It's tragic teen girls think this is a lesson in how to dress

As a teacher is sacked after writing that pupils dress like ‘Kardashian clones’, one worried mother says he’s right: It’s tragic teen girls think this is a lesson in how to dress

  • Alexander Price is fighting for his career after a series of anonymous blog posts
  • DT teacher in Wales, compared teen girls to’ Kardashian clones’ and ‘prostitutes’
  • Melanie McDonagh explores how social media is affecting body image  

What a story for our times. A teacher at a rural school in Wales with trenchant views about the staff, pupils and school culture, vented his feelings in blogs called The Provoked Pedagogue.

Perhaps he thought that being anonymous and naming no names, he’d get away with it. But one reader realised the author was in fact his colleague, design and technology teacher Alexander Price, and reported him to the school head.

Mr Price was sacked and is now fighting for his career in an employment tribunal.

Reading the Provoked Pedagogue’s remarks, they seemed a bit ripe; certainly he didn’t spare the headmaster. And describing teen girls at the school prom as ‘shameless chicken fillets shoved into criminally expensive and ill-fitting gowns’ was harsh.

Melanie McDonagh explores how social media is affecting teen body image, as a teacher is sacked for describing pupils as ‘Kardashian clones’. Pictured: Kim Kardashian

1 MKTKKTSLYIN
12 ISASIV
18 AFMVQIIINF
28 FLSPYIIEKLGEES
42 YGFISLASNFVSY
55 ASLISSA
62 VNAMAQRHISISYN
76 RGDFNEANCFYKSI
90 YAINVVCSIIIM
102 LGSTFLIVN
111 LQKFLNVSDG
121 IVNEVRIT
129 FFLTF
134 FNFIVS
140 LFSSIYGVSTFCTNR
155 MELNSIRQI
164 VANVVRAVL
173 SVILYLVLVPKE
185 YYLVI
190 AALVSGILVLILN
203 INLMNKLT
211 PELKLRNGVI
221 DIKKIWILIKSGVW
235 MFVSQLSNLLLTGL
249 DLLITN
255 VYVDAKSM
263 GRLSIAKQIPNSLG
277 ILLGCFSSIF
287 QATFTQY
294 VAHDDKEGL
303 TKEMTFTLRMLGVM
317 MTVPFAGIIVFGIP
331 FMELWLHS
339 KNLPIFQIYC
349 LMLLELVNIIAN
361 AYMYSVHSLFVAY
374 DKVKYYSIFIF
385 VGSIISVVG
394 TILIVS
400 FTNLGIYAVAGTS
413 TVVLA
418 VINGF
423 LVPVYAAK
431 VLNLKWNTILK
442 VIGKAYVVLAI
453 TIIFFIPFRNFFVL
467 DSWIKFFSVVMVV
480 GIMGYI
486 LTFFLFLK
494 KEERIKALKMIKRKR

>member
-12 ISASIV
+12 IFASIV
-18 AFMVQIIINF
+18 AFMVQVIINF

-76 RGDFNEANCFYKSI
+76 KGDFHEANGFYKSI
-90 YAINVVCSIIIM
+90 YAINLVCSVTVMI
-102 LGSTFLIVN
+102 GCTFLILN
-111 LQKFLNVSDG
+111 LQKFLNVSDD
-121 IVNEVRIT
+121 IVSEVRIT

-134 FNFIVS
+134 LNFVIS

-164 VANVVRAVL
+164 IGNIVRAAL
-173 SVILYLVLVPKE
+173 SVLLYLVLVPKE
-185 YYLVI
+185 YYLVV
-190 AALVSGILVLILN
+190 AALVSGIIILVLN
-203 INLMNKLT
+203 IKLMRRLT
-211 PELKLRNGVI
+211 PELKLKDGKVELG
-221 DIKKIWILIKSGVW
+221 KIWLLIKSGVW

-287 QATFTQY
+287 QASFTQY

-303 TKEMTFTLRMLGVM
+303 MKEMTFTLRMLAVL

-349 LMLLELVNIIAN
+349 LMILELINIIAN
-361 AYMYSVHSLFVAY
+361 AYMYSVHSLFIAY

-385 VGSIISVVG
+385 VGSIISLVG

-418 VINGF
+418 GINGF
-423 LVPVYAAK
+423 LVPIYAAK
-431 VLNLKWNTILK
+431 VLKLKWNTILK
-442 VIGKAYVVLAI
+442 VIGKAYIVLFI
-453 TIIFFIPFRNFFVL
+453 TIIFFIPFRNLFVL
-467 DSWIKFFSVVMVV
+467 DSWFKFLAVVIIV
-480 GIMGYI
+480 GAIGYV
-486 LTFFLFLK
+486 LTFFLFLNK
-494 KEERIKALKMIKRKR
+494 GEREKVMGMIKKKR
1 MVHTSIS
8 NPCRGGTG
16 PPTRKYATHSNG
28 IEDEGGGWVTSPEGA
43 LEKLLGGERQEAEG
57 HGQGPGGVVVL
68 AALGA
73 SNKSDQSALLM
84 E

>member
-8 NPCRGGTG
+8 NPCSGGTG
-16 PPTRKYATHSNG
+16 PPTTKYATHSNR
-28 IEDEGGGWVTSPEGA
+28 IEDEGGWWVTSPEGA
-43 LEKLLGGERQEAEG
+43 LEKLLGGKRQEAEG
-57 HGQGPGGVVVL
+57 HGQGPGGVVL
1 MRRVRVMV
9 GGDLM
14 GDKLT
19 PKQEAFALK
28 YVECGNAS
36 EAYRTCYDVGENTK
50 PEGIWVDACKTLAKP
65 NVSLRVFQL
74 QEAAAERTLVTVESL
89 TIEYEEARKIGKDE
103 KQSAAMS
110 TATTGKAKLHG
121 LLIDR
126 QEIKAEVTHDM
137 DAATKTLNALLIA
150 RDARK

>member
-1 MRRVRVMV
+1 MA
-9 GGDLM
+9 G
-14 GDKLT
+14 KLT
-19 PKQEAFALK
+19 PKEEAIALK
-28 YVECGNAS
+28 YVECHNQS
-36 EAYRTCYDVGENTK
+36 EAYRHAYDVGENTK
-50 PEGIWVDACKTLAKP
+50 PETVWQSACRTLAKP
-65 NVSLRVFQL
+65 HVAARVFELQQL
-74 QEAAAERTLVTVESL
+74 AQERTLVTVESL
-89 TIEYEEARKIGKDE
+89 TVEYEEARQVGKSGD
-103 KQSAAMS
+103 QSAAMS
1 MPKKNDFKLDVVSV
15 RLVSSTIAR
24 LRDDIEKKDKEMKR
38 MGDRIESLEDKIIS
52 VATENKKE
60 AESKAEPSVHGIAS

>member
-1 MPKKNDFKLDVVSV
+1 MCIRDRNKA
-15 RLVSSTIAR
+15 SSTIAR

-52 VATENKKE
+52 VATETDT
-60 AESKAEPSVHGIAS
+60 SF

But it was when I read what he said about girls looking like a cross between ‘Eastern European prostitutes and trans-human Kardashian clones’ that I sat up. Because you know what? Aside from the crass language, he may have a point.

Not that my own daughter, 14, fits the bill — grunge is more her look. But if we’re talking here about prematurely sexualised, twerking, gyrating, self-consciously provocative girl-poses, then that’s what an awful lot of young teenagers are doing.

Looking at the images posted by girls from my daughter’s secondary school on social media, I see knowing expressions, coquettish pouts, garish make-up, feline eyes (yep, the Kardashian aesthetic) — girls who look way, way older than their years.

Partly, of course, this is because they look at those Kardashian girls (Kim is pictured), with their unrealistic lips and bodies, making hundreds of millions of dollars from preening and pouting in barely there outfits, and they come to believe that is what beauty, conformity and success looks like.

Partly, too, because — tragically — the teenage universe is polluted by instant-access pornography more than ever before. And that brings with it warped expectations which some girls feel pressured to conform to.

‘East European prostitutes’ may seem a cruel way of putting it, but look at the pictures teenagers actually post and share on the likes of TikTok, Snapchat and Instagram, and Mr Price has a point, hasn’t he?

Yesterday, I saw a social media post by a girl of 14. It wasn’t just the idiotic content that was disquieting. It was the way her pose and make-up, skimpy top and tight trousers made her look like a 19-year-old streetwalker.

Underneath the practised pout and sideways glance and finished lipstick, she was probably just as vulnerable and childish as any of us were at 14, and probably takes her teddy to bed, but that’s not what you see.

Melanie who has a 14-year-old daughter, admits she tried to look older when she was a teenager. Pictured: Kanye West and Kim Kardashian